History kept of lighthouse, peninsula
Dec 26, 2013 at 7:40 PM
Sit down for half an hour with Rita Mahler, and you’ll be treated to a first-class education on the history of the Marblehead peninsula.
You’d also be talking to a descendant of one of the first Europeans to settle on the peninsula.
“Most of the people who come here in the summer don’t know the history of the area,” said Mahler, who lives in Marblehead and maintains a profound interest in the village’s storied history.
Mahler has ties to the Connecticut-born Benajah Wolcott, well-known — in the Great Lakes area, perhaps — as the first keeper of the Marblehead lighthouse and the builder of the Keeper’s House.
He was born in 1762.
Like many people who settled in Northern Ohio centuries ago, he was from Connecticut. He and others brought with them their town names in the late 1700s and early 1800s — Danbury, Norwalk and Ridgefield, among others. Many who came later were victims of the Revolutionary War, seeing their Connecticut homes put to flames by the British.
Mahler imagines Wolcott and the Native Americans coexisting, at first.
Wolcott and his people bartered with the Ottawa tribe, whose name meant “trader.” Fur was their biggest commodity.
“They traded furs and had an ‘in’ with the Indians,” she said.
Even so, it was an unsettling time, as the Native Americans allied with the British in the War of 1812. Wolcott and his family were forced to move from the area, but they returned in 1814, and about seven years later the Marblehead Lighthouse was built.
It remains the oldest lighthouse in continuous operation on the Great Lakes, making Mahler’s ties to Wolcott all the more remarkable.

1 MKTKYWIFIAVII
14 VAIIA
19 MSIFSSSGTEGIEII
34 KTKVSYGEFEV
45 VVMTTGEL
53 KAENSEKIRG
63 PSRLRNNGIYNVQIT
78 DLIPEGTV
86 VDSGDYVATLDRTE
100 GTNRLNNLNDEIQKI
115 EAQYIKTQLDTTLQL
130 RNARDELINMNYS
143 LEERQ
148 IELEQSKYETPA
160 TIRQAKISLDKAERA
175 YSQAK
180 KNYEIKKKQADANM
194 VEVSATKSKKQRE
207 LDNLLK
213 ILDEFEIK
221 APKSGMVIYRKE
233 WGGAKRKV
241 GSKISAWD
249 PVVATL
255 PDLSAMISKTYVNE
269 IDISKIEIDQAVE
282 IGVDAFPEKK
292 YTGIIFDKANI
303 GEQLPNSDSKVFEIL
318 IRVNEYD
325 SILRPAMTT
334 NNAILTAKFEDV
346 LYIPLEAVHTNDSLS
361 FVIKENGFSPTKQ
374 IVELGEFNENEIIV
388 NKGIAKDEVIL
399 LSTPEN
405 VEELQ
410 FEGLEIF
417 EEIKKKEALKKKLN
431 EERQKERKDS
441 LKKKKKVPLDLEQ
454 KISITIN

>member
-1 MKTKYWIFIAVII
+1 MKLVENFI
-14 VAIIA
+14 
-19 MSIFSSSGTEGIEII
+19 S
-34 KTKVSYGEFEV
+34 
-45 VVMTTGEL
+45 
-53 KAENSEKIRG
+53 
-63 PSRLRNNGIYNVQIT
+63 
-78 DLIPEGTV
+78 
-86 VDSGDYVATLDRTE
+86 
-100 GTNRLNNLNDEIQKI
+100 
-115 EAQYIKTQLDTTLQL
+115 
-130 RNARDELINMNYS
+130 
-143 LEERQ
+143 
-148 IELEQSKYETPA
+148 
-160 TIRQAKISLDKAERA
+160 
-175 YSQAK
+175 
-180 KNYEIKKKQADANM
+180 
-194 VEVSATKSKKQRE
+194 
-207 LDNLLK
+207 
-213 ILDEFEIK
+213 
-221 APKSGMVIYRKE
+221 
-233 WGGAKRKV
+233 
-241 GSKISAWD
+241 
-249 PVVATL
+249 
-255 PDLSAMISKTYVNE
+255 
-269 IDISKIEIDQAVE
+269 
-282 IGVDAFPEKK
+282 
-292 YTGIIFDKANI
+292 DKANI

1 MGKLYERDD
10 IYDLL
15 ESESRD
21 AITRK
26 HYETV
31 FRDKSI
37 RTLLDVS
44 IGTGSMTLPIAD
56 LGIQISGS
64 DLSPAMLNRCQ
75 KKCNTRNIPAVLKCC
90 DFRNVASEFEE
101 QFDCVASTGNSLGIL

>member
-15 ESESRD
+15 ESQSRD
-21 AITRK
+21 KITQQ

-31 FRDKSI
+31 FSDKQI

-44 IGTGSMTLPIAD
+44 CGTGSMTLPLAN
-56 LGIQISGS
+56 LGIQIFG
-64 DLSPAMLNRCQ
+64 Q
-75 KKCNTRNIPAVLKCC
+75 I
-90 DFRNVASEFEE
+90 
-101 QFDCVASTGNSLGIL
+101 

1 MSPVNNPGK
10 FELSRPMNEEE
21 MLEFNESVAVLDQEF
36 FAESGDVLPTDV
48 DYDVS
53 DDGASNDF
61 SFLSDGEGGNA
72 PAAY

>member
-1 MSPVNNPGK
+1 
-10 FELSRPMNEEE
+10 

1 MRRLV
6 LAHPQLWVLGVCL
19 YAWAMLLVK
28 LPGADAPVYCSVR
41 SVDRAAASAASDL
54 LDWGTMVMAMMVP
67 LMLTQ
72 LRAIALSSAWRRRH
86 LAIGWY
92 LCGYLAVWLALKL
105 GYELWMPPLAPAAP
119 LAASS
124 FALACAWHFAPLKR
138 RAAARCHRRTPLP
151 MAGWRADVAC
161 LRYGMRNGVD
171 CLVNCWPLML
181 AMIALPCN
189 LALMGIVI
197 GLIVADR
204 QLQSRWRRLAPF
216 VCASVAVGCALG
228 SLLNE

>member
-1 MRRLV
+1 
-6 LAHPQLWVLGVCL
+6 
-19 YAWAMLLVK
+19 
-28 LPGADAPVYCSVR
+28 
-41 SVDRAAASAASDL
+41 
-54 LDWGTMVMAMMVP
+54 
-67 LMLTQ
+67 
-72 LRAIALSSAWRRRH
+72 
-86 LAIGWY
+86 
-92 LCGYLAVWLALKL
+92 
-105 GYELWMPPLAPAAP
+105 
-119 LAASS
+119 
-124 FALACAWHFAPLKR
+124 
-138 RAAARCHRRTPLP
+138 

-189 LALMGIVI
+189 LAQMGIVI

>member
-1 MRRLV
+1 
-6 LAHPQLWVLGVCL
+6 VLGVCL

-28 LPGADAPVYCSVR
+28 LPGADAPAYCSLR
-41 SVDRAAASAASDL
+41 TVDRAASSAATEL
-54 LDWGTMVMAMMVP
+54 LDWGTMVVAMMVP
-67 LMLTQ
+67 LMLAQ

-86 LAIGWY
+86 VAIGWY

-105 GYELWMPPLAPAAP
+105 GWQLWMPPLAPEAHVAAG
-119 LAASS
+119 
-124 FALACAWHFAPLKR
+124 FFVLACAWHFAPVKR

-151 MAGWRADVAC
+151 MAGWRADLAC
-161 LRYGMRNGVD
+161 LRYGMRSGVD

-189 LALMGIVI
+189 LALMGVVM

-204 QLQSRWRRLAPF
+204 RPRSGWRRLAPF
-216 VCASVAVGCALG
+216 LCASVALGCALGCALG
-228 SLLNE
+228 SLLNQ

The Keeper’s House is the oldest surviving home in Ottawa County.
Wolcott made his daily commute on a horse, from the southern edge of the peninsula to the northeast section where the lighthouse sits.
“There was no quarry back then,” Mahler said.
In 1830, Andrew Jackson enacted the Indian Removal Act, moving any remaining Native Americans west of the Mississippi River.
From then on, the peninsula became an industrial presence.
The peninsula’s quarry is one of the more important pieces of Marblehead history. In the late 1870s, limestone mined in the quarry was used to build the Stannard Rock Light, one of the country’s Top 10 engineering feats at the time, according to the Michigan Lighthouse Conservancy.
It was a farming community then, and into the early 1900s.
During the Great Depression, the peninsula saw an influx of immigrants, as the quarry needed workers.
Mahler, who also has ties to the people who served as township trustees during those decades, was fascinated when she tracked down some old trustee meeting minutes.
A large part of the duty for trustees was to oversee local farmers.
“They would go to each farm and inspect the fruit for bugs,” Mahler said, reading from the meeting minutes. “They were concerned with the amount of money the fruit would turn out.”
The township trustees also organized for the distribution and sale of the fruit.